By Dusty Sonnenberg, CCA, Ohio Field Leader: a project of the Ohio Soybean Council and soybean checkoff
Just a few days prior to the Maumee River Watershed receiving several inches of rainfall, the Western Lake Erie Harmful Algal Bloom Early Season Prediction was released. The projection is a joint effort of the National Oceanic and Atmospheric Administrations (NOAA) along with the National Center for Water Quality Research at Heidelberg University.
It is projected that the 2020 bloom will be smaller than 2019. The models indicate a likely severity of 4 or less, however uncertainty in the projected forecast allows for the potential severity up to a 6 (on a scale of 1-10). The final level of severity in 2019 was a 7.5. The record highs were in 2011 with a 10, and 2015 with a 10.5.
The revised prediction released after the rainfall events still puts the likely severity between a 3 and 5.
The severity of the western Lake Erie cyanobacterial harmful algal bloom (HAB) depends on input of bioavailable phosphorus from the Maumee River during the loading season of March 1 – July 31. This gives an estimate of potential bloom severity based on a combination of measurements to date and forecasts of river discharge and phosphorus load from now into July.
The total bioavailable phosphorus load accumulated from the Maumee River near Waterville to date has matched those at the same time in 2016 and 2018. Both 2016 and 2018 were years that finished with a severity rating at or below 4.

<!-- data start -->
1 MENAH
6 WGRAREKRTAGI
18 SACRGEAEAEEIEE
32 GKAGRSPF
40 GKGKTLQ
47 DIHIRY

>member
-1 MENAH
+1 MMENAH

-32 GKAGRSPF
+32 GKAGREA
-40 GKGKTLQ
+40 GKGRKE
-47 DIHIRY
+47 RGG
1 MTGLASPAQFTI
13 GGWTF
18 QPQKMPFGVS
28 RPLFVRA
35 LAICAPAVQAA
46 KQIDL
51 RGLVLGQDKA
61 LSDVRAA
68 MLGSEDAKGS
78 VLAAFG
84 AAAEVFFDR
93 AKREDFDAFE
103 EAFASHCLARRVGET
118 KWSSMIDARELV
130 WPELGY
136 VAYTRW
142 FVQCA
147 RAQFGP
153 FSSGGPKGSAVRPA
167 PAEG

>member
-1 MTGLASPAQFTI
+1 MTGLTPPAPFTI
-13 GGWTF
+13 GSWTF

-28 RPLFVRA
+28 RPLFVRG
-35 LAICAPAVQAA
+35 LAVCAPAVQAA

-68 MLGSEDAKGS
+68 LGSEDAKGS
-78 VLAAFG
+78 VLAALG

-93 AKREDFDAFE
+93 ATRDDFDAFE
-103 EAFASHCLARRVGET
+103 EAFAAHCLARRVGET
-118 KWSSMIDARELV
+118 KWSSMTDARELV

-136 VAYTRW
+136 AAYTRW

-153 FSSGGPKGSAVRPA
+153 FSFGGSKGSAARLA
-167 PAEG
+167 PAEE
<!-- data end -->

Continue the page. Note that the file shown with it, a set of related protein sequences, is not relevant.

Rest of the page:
“Prior to the recent rain events of the past week, the soil moisture was lower and there was water holding capacity available in the soils of the Maumee River watershed,” said Aaron Wilson, climate specialist with OSU Extension and Research Scientist at Byrd Polar and Climate Research Center.
“The rain the past few days will have an impact. There was room for water uptake, and the soils did absorb a lot, but now the water is running off and that will make an impact. Any additional heavy rains will cause a flush event.”
It is these “flush events” that cause increases in the P load measured in the river and lake.
“The weather outlook for June is for above slightly average temperatures (primarily at night) and average precipitation,” Wilson said. “In June, Ohio averages 1 inch of rainfall per week. This June and July are shaping up to be similar to the recent past with more frequent and heavier rain events.”
The P that causes the P load increase comes from a couple of sources, according to Chris Winslow, director for Ohio Sea Grant and Ohio State’s Stone Laboratory. A majority of the acres in the Maumee River Watershed were planted and spring fertilizer was applied prior to the recent rain events. Winslow refers to this P as current use phosphorus.
“This is real-time phosphorus. This phosphorus would come from fertilizer applied in the spring that is available to the plants and can get in the water right now,” Winslow said.
Another form of P load comes from what has been referred to as legacy phosphorus.
“This is the phosphorus that was already found in the lake or is held in the soils that have high phosphorus levels. This is phosphorus available to the algal bloom every year,” Winslow said.
Ohio soybean farmers, along with other commodity groups and agricultural organizations in the state, have invested millions of dollars in research aimed at determining the cause of the algal bloom, and finding potential management practices to functionally mitigate the problem. Farmers are working closely with universities, government agencies, and environmental groups to make changes to protect the water. Practices like cover crops, nutrient management plans, soil sampling and more are increasing every year, and farmers are applying less fertilizer than ever before.